Information for Patients: Nausea and vomiting were among the most frequently occurring adverse events. These were usually either self-limiting or readily controlled with standard antiemetic therapy. Capsules should not be opened. If capsules are accidentally opened or damaged, rigorous precautions should be taken with the capsule contents to avoid inhalation or contact with the skin or mucous membranes. The medication should be kept away from children and pets.
Drug Interaction: Administration of valproic acid decreases oral clearance of temozolomide by about 5%. The clinical implication of this effect is not known.
Patients with Severe Hepatic or Renal Impairment: Caution should be exercised when TEMODAR Capsules are administered to patients with severe hepatic or renal impairment (see Special Populations ).
Geriatrics: Clinical studies of temozolomide did not include sufficient numbers of subjects aged 65 and over to determine whether they responded differently from younger subjects. Other reported clinical experience has not identified differences in responses between the elderly and younger patients. Caution should be exercised when treating elderly patients.
In the anaplastic astrocytoma study population, patients 70 years of age or older had a higher incidence of Grade 4 neutropenia and Grade 4 thrombocytopenia (2/8; 25%, p=0.31 and 2/10; 20%, p=0.09, respectively) in the first cycle of therapy than patients under 70 years of age (see ADVERSE REACTIONS ).
In newly diagnosed patients with glioblastoma multiforme, the adverse event profile was similar in younger patients (<65 years) vs older (>/=65 years).
Laboratory Tests: For the concomitant treatment phase with RT, a complete blood count should be obtained weekly.
For the 28 day treatment cycles, a complete blood count should be obtained on Day 22 (21 days after the first dose). Blood counts should be performed weekly until recovery if the ANC falls below 1.5 × 10 9 /L and the platelet count falls below 100 × 10 9 /L.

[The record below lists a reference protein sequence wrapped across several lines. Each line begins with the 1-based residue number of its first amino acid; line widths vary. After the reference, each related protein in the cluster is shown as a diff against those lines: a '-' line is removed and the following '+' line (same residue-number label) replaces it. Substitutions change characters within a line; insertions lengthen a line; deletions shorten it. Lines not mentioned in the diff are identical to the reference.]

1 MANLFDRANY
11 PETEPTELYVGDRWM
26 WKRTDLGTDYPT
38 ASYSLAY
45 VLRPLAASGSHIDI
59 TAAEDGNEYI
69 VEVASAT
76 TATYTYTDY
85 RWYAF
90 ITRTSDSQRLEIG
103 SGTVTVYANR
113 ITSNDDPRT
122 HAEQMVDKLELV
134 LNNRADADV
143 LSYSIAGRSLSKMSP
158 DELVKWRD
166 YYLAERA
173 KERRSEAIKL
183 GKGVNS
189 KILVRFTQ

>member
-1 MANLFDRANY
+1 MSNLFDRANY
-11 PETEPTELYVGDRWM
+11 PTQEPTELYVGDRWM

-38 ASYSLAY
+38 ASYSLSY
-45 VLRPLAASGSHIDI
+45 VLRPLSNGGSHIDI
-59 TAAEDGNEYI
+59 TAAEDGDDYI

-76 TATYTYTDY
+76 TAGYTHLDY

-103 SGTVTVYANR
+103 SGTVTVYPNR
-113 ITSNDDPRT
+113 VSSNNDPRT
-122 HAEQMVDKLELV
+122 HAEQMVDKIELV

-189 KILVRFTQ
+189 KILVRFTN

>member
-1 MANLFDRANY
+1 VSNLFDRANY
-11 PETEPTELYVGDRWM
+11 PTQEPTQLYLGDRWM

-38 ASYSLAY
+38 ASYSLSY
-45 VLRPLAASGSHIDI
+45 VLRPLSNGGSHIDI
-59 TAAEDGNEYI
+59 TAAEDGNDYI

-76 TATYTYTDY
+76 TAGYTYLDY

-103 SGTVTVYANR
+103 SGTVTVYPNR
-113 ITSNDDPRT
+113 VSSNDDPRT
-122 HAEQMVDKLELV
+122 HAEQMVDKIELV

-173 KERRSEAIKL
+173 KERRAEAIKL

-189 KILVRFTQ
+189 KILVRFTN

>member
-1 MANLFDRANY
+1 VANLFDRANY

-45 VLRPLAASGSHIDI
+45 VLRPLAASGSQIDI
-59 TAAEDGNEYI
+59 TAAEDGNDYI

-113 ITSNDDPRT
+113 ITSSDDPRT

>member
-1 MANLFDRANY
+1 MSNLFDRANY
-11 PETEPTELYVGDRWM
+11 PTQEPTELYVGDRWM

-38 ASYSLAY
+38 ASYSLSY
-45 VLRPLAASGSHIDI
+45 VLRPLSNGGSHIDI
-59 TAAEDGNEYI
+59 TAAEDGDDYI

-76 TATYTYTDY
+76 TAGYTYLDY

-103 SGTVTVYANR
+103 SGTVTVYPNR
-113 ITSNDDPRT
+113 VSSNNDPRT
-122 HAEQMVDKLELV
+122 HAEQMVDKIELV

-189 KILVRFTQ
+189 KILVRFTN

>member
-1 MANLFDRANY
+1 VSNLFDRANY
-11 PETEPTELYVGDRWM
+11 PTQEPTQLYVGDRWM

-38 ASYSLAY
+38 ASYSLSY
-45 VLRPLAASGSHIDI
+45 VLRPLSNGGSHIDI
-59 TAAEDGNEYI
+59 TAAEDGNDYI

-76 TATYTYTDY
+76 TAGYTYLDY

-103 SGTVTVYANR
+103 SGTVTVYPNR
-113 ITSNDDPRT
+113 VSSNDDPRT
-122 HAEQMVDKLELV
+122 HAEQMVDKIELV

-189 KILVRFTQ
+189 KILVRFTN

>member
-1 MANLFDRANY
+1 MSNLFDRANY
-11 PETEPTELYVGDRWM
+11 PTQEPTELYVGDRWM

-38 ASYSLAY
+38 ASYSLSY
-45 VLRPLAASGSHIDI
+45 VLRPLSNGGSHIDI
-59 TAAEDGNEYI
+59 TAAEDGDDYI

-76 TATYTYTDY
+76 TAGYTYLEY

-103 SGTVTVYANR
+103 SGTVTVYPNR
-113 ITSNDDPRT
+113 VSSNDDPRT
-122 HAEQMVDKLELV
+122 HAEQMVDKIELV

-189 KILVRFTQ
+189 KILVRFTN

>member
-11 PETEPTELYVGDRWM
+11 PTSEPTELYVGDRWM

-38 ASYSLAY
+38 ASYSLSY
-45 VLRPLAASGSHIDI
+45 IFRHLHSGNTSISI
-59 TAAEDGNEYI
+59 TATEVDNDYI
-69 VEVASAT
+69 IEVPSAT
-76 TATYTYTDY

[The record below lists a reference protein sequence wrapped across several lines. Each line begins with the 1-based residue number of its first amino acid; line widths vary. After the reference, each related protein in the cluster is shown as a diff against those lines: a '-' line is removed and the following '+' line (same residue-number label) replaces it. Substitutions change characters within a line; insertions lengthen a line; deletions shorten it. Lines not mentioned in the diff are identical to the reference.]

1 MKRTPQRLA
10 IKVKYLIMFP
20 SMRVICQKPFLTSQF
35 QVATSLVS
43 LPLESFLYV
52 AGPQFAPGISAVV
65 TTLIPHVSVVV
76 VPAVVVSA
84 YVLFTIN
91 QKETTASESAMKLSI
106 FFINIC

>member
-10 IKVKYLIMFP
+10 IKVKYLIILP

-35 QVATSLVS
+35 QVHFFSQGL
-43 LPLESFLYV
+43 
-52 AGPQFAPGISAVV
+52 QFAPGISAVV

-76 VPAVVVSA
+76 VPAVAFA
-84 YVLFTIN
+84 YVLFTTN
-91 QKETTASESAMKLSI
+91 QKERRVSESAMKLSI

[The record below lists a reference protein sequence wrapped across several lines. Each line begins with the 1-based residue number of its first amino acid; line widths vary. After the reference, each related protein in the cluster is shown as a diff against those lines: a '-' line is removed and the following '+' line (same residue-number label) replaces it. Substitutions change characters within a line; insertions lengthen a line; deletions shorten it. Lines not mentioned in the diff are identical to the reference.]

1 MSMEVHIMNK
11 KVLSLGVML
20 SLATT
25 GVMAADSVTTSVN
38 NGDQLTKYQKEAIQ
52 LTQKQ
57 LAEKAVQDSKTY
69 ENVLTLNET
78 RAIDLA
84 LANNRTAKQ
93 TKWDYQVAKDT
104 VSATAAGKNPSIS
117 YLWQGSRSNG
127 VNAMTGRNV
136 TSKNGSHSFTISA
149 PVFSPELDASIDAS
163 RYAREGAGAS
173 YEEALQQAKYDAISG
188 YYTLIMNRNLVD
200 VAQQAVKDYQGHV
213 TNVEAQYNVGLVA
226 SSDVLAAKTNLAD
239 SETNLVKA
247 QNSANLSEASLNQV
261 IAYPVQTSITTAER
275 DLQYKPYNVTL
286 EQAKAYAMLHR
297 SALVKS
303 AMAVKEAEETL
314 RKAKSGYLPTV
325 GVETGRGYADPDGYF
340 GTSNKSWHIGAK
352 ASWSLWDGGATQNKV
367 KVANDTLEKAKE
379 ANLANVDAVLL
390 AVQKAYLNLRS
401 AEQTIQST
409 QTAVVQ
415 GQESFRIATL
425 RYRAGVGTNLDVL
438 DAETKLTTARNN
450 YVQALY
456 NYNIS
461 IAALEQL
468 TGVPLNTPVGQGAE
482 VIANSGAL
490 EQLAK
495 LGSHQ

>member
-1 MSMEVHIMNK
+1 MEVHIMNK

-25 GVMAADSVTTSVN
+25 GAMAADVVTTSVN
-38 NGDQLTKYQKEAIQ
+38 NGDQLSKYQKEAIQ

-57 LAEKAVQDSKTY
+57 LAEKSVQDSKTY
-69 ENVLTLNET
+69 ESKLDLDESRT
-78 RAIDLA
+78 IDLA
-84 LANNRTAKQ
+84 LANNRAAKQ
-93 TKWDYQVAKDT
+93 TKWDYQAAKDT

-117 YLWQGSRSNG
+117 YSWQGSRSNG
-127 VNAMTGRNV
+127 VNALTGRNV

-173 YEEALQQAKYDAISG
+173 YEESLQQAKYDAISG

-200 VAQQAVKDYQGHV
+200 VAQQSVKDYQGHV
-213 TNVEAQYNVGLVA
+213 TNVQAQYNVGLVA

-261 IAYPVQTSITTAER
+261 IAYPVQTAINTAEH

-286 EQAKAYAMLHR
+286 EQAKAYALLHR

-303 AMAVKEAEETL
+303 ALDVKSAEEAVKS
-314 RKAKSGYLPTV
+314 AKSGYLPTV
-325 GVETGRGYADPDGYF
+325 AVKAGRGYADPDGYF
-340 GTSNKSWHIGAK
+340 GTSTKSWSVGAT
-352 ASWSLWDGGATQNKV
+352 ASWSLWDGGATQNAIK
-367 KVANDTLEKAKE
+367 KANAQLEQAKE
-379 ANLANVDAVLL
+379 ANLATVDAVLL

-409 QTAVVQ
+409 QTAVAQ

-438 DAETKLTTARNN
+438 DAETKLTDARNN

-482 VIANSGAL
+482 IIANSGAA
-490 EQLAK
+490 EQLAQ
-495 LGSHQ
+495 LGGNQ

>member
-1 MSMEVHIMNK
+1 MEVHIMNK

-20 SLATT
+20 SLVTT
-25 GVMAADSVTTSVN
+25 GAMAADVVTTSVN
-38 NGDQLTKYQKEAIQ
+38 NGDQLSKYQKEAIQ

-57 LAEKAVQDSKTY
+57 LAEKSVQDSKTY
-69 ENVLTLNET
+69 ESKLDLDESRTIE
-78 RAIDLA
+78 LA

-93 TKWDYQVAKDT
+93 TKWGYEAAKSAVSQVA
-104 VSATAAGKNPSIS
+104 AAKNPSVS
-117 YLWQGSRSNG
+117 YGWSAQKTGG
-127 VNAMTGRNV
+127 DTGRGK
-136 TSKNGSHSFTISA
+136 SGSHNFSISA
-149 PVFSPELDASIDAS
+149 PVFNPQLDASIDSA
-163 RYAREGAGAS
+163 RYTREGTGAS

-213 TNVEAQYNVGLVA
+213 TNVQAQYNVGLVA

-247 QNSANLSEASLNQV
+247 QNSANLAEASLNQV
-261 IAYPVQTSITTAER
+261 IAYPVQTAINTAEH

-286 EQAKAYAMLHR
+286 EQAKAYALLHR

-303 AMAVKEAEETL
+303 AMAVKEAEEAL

Carcinogenesis, Mutagenesis, and Impairment of Fertility: Standard carcinogenicity studies were not conducted with temozolomide. In rats treated with 200 mg/m 2 temozolomide (equivalent to the maximum recommended daily human dose) on 5 consecutive days every 28 days for 3 cycles, mammary carcinomas were found in both males and females. With 6 cycles of treatment at 25, 50, and 125 mg/m 2 (about 1/8 to 1/2 the maximum recommended daily human dose), mammary carcinomas were observed at all doses and fibrosarcomas of the heart, eye, seminal vesicles, salivary glands, abdominal cavity, uterus, and prostate; carcinoma of the seminal vesicles, schwannoma of the heart, optic nerve, and harderian gland; and adenomas of the skin, lung, pituitary, and thyroid were observed at the high dose.
Temozolomide was mutagenic in vitro in bacteria (Ames assay) and clastogenic in mammalian cells (human peripheral blood lymphocyte assays).
Reproductive function studies have not been conducted with temozolomide. However, multicycle toxicology studies in rats and dogs have demonstrated testicular toxicity (syncytial cells/immature sperm, testicular atrophy) at doses of 50 mg/m 2 in rats and 125 mg/m 2 in dogs (1/4 and 5/8, respectively, of the maximum recommended human dose on a body surface area basis).